Let me begin by saying that Senators Carl Levin and Tom Coburn had a thankless job. Together with their staff, they were asked to investigate the Wall Street and Financial Crisis of 2008 and following. To their credit, they did an amazing job of wading through documents and testimony and came up with copious evidence of theft, fraud, greed, and most of the customary Deadly Sins. And, if I had CEOs lying under oath in front of me, I would probably have to appeal to my higher angels not to want to submit a one page report – in lieu of the 639 pages – with a simple conclusion…
“They lied, we paid, our economy is toast. But, the real perpetrator is running amok and ready to strike again.”
Instead, in the hundreds of pages, they detail the breakdown of a system that was engineered to serve the interests of the likes of Goldman Sachs at the expense of the people but they conveniently ignored the real beneficiaries. Before I get to that, however, I thought it might be nice to comment on their ‘recommendations’ which, in the main, are agreeable. So, at the end of this post, I’ve copied their recommendations and added my commentary on what I see.
However, given that some of you might not get to the end, let me observe that the committee focused on the a) WRONG BODY; and, b) WRONG PERPETRATOR. And, no, I’m not going to rehash my now vindicated assessment from 2006 that this was never a ‘housing’ or ‘real estate’ crisis but rather a profligate consumer credit orgy that led to a persistent vegetative state of brain damage. Regrettably, that would sound like an, “I told you so.” No, rather we need to understand that the BODY that needed the autopsy was the Congress and its use of tax and monetary policy to incentivized mindless behavior. And the PERPETRATOR was and remains the Reserve Corporation and its progeny – the unholy alliance of life insurers and Fed banks – who led the monetary coup d'état in 1913 and who continue to staff both sides of the feeding trough.
Congress’ tax and monetary policy has been used to dictate unconsidered social policy for a long time. It is no surprise that it was in 1913, the same year that the Federal Reserve was established by, and for, fixed income investors in the life insurance industry, that the U.S. ratified the Sixteenth Amendment allowing Congress to levy income tax. By collecting income tax and apportioning it “without regard to any census or enumeration,” Congress solidified its capacity to use income tax (and deductions thereto) as a primary means of influencing public behavior. By allowing interest to be deducted from income tax in the same year the Fed was established, Congress introduced a statutory bribe to the American people to co-opt them into the belief that duration matched investments would be good for them and that the best way to insure systemic adoption would be to link mortgages, life insurance premiums, and federal bonds in actuarial, perpetual wedded bliss.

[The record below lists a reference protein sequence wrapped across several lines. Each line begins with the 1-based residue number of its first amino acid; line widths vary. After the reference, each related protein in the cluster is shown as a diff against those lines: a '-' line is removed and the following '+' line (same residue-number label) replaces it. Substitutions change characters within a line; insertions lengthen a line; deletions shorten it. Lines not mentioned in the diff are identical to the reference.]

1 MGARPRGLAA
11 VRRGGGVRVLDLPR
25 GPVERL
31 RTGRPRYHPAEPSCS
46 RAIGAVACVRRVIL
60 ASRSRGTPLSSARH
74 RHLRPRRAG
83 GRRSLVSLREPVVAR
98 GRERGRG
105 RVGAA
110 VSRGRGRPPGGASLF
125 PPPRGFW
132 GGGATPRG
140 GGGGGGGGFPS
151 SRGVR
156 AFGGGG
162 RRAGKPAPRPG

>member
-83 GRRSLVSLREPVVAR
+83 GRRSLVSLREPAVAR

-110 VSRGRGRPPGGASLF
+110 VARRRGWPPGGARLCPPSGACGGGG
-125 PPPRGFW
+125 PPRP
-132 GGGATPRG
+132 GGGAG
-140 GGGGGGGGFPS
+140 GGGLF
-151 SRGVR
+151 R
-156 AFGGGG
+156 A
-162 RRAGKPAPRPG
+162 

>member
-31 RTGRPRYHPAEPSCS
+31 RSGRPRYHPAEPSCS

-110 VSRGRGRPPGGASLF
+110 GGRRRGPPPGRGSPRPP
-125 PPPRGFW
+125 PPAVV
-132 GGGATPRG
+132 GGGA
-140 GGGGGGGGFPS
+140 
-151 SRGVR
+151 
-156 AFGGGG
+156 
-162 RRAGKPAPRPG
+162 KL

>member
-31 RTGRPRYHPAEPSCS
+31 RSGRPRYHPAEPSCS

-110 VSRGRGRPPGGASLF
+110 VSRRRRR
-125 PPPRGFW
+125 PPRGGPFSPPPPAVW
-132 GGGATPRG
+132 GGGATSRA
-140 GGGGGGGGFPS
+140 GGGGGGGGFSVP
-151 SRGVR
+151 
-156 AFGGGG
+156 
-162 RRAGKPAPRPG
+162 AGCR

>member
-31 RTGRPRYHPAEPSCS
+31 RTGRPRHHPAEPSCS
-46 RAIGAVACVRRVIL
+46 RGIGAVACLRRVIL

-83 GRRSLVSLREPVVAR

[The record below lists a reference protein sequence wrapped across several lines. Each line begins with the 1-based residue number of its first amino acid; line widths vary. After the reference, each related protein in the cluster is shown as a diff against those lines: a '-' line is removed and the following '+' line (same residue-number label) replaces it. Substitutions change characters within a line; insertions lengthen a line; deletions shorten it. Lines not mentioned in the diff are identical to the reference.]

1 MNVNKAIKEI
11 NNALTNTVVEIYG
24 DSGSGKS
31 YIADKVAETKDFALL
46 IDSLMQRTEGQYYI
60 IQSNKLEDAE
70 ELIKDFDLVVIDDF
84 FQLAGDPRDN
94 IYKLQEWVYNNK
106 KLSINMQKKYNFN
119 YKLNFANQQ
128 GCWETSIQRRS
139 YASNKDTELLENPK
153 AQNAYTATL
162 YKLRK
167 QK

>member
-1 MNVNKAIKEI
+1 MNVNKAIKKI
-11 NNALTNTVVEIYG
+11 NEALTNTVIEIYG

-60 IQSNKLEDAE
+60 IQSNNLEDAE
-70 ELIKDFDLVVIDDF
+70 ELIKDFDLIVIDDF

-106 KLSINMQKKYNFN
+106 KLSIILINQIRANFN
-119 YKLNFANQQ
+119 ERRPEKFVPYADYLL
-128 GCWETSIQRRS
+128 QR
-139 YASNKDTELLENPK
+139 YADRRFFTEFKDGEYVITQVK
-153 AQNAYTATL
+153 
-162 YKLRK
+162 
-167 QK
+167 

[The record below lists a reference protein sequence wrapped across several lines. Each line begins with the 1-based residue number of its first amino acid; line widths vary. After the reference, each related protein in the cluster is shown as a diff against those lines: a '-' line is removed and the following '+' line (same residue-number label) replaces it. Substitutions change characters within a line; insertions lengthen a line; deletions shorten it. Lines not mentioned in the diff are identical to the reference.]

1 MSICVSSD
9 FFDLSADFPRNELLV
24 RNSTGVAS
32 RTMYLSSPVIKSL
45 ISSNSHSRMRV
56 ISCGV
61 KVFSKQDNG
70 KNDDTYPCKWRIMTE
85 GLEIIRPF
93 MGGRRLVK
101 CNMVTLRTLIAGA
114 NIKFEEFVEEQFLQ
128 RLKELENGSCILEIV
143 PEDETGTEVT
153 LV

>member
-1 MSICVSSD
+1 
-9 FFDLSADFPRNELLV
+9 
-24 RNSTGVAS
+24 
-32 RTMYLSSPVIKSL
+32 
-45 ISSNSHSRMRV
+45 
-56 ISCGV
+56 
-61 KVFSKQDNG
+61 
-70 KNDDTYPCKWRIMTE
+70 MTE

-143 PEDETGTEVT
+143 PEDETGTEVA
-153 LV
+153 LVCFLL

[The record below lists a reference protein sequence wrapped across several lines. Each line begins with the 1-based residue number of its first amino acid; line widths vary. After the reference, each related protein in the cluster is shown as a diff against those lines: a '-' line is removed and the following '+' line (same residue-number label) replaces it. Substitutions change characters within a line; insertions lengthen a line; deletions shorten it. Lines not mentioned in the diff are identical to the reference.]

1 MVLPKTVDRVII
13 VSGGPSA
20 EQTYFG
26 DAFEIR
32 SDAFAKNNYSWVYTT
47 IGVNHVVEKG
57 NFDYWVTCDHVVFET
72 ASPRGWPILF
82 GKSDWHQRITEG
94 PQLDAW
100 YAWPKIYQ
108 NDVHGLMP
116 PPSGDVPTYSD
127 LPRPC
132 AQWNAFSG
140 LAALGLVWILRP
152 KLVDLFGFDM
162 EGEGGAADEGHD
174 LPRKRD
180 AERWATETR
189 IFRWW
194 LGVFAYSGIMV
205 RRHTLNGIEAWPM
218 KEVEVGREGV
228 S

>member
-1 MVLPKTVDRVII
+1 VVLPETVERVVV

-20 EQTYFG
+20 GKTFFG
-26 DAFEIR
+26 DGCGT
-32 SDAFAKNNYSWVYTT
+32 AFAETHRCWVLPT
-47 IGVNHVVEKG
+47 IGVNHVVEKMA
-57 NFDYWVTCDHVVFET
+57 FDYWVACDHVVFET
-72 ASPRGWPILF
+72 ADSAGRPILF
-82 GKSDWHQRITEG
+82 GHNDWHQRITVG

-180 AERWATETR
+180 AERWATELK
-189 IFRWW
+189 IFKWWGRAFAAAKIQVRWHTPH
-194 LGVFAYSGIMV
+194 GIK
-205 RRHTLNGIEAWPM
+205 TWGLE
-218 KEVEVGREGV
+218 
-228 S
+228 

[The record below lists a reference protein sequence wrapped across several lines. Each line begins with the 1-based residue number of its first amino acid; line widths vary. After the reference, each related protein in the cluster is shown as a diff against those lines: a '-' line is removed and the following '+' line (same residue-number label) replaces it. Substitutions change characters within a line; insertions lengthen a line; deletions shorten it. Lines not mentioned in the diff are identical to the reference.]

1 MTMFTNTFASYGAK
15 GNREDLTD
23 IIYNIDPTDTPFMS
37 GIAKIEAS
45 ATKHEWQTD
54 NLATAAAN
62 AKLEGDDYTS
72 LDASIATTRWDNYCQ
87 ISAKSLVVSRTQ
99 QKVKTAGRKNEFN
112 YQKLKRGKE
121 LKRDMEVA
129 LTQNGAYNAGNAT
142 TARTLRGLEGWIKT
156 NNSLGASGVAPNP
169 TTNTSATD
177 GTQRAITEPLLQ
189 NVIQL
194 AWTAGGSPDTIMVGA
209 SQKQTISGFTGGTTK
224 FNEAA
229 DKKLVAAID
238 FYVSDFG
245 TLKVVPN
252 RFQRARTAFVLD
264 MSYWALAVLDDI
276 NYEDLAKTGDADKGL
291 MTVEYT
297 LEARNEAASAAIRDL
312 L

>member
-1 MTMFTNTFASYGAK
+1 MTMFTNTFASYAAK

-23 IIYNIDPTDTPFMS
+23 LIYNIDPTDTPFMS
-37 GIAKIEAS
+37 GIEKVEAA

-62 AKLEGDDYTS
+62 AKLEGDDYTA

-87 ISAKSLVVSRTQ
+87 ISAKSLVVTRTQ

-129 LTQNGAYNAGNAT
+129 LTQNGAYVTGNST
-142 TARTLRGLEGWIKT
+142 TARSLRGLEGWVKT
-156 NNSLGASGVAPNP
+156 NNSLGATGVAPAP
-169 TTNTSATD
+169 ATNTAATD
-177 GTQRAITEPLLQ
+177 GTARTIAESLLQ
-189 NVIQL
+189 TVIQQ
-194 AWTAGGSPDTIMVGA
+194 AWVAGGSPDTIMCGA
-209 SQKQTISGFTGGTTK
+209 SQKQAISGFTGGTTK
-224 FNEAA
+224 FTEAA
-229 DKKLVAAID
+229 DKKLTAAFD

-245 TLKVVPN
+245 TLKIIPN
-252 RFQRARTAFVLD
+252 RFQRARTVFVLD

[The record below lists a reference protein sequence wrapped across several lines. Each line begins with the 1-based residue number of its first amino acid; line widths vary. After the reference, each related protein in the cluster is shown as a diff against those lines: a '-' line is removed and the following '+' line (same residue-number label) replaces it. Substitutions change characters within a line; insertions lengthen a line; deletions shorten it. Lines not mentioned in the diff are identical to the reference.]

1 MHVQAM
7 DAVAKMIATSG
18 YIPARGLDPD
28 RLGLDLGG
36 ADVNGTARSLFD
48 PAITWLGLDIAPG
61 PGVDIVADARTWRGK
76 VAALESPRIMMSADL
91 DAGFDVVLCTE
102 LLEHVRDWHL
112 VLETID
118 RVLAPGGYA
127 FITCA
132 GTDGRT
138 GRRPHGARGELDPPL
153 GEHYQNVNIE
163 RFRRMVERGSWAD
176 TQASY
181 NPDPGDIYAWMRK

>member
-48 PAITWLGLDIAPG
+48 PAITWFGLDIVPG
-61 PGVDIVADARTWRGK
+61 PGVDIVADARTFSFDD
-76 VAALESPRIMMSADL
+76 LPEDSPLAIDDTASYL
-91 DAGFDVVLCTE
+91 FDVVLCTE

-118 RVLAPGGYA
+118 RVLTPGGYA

Oh, and anecdotally, is it any wonder that the fixed income terminal horizon of the past century – the much venerated 30-year duration (life insurance, bonds, and pensions) – matches the productive life expectancy of an adult male in 1913?
Linking home ownership – backed by the creation of the Federal Housing Administration in 1934 – to the hegemonic monetary returns for life insurers at the creation of the Federal Reserve; and by combining mortgage and life insurance as necessary public financial utilities, the Congress incented (and the public acquiesced to) the mindless embrace of debt-based citizenship. Our collective indebtedness on a personal and national level is NOT a surprise – it exists by statute. Wall Street is not the problem, it’s merely the utility used by the perpetrators. If Levin and Coburn really did their job, they’d realize that it is the tax and monetary policy of 1913 that created the Crisis and NONE OF THEIR RECOMMENDATIONS change that one bit.
As long as we have “fixed income” requirements in banking, insurance, and other regulated finance (including pensions) where independent rating of risk (including the ability to call U.S. Treasuries the junk that they truly are), we will have done NOTHING to treat the present contagion or spare us from future shocks. As long as we have a debt-based monetary system architected by and for life insurers and reserve bank members which continues to enslave every productive citizen to transfer wealth to the incumbent coup leaders (for the moment, Goldman Sachs), we will have done NOTHING to build a stable future.